"For a disciple who has conviction in the Teacher's message & lives to penetrate it, what accords with the Dhamma is this:
'The Blessed One is the Teacher, I am a disciple. He is the one who knows, not I." -

User avatar
Dmytro
Posts: 1449
Joined: Thu Jan 01, 2009 7:24 pm
Location: Kyiv, Ukraine
Contact:

Re: Theravadin Resource guide

Postby Dmytro » Sun Dec 20, 2009 7:24 am

Hi Jack,

Thank you! I've used your description for one new link at Sadhu! directory.

Metta, Dmytro


User avatar
Laurens
Posts: 416
Joined: Sun Nov 22, 2009 5:56 pm
Location: Norfolk, England

Re: Theravadin Resource guide

Postby Laurens » Tue Dec 29, 2009 1:18 pm

Just as a random useful thing:

- An online meditation timer which you can set to go off after 10, 15, 20, 25, 30, 45 or 60 minutes
"For me, it is far better to grasp the Universe as it really is than to persist in delusion, however satisfying and reassuring."

Carl Sagan

User avatar
Ben
Posts: 18442
Joined: Wed Dec 31, 2008 12:49 am
Location: kanamaluka

Re: Theravadin Resource guide

Postby Ben » Tue Dec 29, 2009 1:36 pm

Nice work jack!
“No lists of things to be done. The day providential to itself. The hour. There is no later. This is later. All things of grace and beauty such that one holds them to one's heart have a common provenance in pain. Their birth in grief and ashes.”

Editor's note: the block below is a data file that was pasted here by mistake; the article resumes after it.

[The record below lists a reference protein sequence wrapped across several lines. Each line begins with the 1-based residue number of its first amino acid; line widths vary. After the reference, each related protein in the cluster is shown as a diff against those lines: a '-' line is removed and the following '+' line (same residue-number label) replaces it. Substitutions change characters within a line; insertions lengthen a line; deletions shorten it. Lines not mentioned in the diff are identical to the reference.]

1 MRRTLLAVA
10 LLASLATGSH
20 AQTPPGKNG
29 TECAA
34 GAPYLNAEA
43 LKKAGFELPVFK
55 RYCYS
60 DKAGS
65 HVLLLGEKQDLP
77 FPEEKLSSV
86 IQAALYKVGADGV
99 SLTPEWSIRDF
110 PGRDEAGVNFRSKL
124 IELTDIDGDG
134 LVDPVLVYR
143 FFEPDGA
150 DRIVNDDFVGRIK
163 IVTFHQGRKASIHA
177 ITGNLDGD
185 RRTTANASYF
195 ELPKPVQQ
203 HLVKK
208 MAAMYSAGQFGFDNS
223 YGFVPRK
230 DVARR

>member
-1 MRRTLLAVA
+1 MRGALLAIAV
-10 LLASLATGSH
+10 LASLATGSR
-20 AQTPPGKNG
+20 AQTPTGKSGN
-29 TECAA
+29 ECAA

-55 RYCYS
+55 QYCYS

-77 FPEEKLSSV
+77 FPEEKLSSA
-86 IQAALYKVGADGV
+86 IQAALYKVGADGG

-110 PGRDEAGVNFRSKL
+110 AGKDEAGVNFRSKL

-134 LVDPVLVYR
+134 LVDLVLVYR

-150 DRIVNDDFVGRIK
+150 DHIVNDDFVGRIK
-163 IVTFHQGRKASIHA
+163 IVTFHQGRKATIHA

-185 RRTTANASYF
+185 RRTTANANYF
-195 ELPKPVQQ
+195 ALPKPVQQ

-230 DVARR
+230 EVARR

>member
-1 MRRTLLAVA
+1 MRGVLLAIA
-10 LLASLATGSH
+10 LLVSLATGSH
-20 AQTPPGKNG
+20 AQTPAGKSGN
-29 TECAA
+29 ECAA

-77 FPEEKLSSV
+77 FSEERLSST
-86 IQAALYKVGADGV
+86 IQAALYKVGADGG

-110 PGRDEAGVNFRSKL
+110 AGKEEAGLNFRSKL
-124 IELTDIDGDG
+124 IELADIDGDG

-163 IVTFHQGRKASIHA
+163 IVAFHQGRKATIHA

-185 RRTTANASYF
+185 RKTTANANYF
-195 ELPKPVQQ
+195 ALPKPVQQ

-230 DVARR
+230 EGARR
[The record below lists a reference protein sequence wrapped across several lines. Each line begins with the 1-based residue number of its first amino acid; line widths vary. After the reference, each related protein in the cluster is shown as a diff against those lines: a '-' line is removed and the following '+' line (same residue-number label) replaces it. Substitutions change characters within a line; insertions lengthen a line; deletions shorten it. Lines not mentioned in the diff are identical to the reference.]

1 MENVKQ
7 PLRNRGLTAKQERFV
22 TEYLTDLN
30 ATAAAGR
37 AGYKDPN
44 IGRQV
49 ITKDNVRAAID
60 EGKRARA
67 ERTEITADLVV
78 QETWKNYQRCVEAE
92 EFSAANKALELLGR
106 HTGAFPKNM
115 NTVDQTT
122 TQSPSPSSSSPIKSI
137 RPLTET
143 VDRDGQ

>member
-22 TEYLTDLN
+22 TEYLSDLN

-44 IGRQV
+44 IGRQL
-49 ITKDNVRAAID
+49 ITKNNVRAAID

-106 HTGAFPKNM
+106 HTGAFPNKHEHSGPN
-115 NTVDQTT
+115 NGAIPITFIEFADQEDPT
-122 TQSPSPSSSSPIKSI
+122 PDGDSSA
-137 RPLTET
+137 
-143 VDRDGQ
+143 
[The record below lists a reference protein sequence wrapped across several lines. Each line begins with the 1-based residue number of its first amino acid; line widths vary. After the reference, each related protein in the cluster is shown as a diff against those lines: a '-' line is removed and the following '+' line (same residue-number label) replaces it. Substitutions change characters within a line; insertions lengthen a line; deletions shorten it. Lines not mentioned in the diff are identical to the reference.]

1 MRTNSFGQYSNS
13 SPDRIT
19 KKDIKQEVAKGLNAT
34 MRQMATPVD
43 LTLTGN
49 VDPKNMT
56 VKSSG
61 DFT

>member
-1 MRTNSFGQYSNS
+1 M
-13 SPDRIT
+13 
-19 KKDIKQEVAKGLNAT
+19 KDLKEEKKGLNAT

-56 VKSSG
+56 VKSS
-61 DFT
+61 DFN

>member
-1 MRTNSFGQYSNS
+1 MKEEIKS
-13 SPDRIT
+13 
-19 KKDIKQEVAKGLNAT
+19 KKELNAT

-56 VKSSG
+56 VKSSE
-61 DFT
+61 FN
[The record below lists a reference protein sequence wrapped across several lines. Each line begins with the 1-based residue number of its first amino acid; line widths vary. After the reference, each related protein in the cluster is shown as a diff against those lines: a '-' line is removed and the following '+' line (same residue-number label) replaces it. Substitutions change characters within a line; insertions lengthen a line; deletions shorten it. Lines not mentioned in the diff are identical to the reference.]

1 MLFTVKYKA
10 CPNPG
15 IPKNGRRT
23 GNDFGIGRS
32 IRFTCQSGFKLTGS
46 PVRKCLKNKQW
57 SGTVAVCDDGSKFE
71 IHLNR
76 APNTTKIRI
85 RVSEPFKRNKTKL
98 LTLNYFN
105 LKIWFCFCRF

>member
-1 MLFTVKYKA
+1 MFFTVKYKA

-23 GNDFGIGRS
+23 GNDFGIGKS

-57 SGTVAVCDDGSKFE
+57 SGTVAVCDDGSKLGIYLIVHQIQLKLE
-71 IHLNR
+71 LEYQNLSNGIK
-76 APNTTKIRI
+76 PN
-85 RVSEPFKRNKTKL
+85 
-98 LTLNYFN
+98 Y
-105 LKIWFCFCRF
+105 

- Cormac McCarthy, The Road

Learn this from the waters:
in mountain clefts and chasms,
loud gush the streamlets,
but great rivers flow silently.
- Sutta Nipata 3.725

(Buddhist aid in Myanmar) • •

e: [email protected]..

User avatar
IanAnd
Posts: 403
Joined: Mon Oct 19, 2009 5:19 am
Location: the deserts of Arizona

Re: Theravadin Resource guide

Postby IanAnd » Tue Dec 29, 2009 3:46 pm

NIce thread, Blackbird.

I've posted the following on two different forums to help direct people to relevant readings that may help them begin to put the pieces of the puzzle together. Perhaps some here will benefit also from this reading list.

~ ~ ~ ~ ~ ~ ~ ~ ~ ~ ~ ~ ~ ~ ~ ~ ~ ~ ~ ~ ~ ~ ~ ~ ~ ~ ~ ~ ~ ~ ~ ~ ~ ~ ~ ~ ~ ~ ~ ~ ~ ~ ~ ~ ~ ~ ~ ~ ~ ~ ~ ~ ~ ~ ~ ~ ~ ~ ~ ~ ~ ~ ~ ~ ~ ~ ~ ~ ~

Apropos of some recent posts here in question of explanations about the Dhamma, I thought to put together a brief reading list of books which might help the poor old sod struggling to make out what the Dhamma is teaching, despite all the complex archaic commentarial literature there is to read and to figure out.